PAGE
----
Daily Devotional – December 31
There is an active and vigorous debate amongst creation researchers as to the order of events as God created the entire universe early in creation week. One of the most common questions asked by Christians concerning the age and size of the universe is how light could have reached the Earth in six literal days when the universe is so large. It currently takes light 13 billion years to travel from one side to the other. There are at least four competing models that address this problem, but it is yet to be determined which model most satisfactorily answers all the related observations.
1) According to special relativity, time itself is variable and depends upon the gravitational pull in the vicinity where the passage of time is being measured. Thus, a mere six days could have been passing on earth, while God was expanding the universe and billions of years were passing further out in space.
2) Space itself expanded millions of times faster than the speed of light, allowing plenty of time for light to reach the Earth in a literal six day period.
3) All of the observations of general and special relativity can be mathematically explained by allowing the speed of light to be variable. This would allow light to reach Earth from distant stars in a biblical timeframe.
4) The initial material from which God made the universe was a body of neutrons equal to the mass of the entire universe. This material would naturally expand, forming the stars and all the elements of the universe in a matter of days without the heat and timeframe required by traditional Big Bang cosmology.
Although each of these possible cosmological models has its own set of issues, they are miniscule compared with the enormous issues surrounding the Big Bang cosmology. For instance:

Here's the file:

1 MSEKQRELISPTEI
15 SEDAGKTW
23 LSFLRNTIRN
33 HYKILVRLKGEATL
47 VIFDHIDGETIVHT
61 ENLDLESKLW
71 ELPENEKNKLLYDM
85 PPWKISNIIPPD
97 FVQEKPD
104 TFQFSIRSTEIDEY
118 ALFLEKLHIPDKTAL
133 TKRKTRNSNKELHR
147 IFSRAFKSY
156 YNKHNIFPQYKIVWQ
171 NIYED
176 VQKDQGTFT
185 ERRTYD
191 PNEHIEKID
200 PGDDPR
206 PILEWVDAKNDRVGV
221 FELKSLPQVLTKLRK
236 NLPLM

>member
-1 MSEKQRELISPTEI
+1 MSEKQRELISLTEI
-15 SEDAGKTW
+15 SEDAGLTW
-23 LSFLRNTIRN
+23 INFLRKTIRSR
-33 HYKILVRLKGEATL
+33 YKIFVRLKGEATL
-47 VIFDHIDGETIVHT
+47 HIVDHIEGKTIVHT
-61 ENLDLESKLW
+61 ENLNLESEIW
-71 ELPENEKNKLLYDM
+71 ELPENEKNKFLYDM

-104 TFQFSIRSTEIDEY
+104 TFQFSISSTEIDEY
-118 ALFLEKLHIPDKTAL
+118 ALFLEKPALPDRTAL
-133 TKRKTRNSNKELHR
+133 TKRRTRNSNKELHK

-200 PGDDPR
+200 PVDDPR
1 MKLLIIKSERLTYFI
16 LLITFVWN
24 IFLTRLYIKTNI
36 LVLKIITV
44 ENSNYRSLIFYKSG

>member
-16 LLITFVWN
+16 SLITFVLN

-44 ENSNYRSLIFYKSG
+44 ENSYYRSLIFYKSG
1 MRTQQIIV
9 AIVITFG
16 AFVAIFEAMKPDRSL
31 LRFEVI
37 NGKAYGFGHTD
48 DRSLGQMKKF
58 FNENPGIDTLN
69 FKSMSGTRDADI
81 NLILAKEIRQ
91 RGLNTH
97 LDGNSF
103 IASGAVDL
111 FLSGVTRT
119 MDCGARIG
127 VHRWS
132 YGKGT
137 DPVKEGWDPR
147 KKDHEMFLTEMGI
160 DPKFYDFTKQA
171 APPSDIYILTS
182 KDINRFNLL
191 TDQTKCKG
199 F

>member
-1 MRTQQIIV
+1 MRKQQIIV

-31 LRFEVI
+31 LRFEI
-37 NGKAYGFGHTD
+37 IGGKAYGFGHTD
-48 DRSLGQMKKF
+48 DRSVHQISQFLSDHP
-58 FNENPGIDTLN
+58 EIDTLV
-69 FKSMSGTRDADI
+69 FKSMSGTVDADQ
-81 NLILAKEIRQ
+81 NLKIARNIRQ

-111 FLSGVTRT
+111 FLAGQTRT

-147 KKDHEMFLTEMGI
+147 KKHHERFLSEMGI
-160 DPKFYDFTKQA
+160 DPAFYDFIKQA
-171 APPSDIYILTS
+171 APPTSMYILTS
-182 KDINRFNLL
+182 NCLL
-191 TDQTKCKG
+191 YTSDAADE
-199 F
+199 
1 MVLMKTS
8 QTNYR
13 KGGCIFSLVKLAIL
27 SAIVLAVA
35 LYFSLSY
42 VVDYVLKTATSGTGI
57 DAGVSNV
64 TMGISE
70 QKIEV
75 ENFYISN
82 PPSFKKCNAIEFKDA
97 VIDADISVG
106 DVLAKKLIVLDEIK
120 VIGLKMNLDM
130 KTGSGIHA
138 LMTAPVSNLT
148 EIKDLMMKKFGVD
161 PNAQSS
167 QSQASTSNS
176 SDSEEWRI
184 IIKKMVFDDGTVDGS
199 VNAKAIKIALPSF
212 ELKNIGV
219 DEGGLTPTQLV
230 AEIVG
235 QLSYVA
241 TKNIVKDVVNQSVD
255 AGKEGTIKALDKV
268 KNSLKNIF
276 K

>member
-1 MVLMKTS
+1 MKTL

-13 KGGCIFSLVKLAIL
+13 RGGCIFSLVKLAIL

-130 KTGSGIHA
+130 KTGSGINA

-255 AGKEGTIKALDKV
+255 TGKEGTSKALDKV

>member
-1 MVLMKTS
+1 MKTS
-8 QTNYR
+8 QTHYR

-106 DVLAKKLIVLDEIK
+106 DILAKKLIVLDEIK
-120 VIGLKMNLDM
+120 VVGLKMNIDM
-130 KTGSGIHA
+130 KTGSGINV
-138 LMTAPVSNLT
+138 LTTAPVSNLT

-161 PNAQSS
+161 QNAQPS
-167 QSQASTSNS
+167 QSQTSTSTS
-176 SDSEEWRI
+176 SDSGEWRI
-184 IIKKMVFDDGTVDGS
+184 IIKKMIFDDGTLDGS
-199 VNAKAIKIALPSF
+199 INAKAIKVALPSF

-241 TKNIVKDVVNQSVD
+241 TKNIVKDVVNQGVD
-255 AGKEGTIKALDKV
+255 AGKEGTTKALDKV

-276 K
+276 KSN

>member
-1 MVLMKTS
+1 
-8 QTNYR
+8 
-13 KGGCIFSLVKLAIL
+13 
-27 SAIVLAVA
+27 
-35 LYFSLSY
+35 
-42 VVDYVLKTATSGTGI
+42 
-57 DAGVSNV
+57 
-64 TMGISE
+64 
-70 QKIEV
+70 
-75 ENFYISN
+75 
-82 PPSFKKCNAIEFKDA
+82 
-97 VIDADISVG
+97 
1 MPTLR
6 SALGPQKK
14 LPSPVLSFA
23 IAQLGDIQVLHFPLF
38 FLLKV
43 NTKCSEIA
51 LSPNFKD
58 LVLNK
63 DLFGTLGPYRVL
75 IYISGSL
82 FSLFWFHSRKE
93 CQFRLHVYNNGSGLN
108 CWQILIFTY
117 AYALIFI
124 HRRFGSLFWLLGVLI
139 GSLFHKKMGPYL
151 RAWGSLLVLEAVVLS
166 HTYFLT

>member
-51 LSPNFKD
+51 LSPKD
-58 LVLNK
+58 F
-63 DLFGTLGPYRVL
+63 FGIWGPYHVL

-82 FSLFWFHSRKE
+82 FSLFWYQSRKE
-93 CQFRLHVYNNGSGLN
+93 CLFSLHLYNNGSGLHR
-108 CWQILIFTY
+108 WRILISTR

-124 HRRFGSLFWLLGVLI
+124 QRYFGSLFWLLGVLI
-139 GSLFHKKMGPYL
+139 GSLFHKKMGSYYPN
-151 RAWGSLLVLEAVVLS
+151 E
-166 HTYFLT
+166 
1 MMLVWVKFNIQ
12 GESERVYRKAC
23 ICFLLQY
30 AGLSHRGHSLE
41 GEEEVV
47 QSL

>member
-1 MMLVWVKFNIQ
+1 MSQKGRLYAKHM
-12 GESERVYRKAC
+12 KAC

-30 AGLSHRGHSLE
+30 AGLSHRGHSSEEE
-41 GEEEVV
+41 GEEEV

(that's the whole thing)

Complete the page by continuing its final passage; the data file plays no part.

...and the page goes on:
- The Big Bang does not work without the assumption of an initial expansion rate one hundred trillion trillion times faster than the speed of light (commonly call the “inflation period” of the Big Bang). Nobody has ever observed such an expansion or explained why or how it could happen or what slowed it down. It is just assumed to be true because, without it, the Big Bang does not work.
- Stars and galaxies cannot form from hydrogen gas and have never been seen to form. Gases expand; they do not coalesce together. So, it is assumed that 95% of all the matter and energy in the universe is a mathematical convenience called “dark matter and dark energy.” This invisible construct has never been observed, measured, nor seen – it is just assumed to exist because without it, the Big Bang does not work.
- A consequence of the Big Bang is that half of all material created at the beginning should be antimatter. Yet, all matter we see and measure is “real matter.” Thus, experiments show that the processes that supposedly made everything do not match everything we measure and observe. This problem is simply ignored.
- The most basic observable and testable law of science continuously confirms that matter and energy can never pop into existence. Nothing produces nothing, yet the Big Bang ignores this and has to assume that everything came from nothing.
- The constants of the universe are PERFECTLY tuned. To explain the universe as it now exists based on a Big Bang explosive expansion requires a total mass that could not be changed by even the weight of a single grain of sand. This is so incredible to researchers that the most common solution amongst cosmologists is to believe we are just one of an infinite number of unobservable universes, and since the number of universes out there is infinite, every possible variation is guaranteed. This nonsense is accepted as science because without believing in this, the Big Bang is untenable.
By leaving God out of their thinking and seeking to become wise without acknowledging God has been involved in creation, modern scientists have become fools.
[They] forgat his works, and his wonders that he had shewed them.
~ Psalm 78:11
Source: "Pearls in Paradise" by authors Bruce Malone and Jule Von Vett
References for this devotional.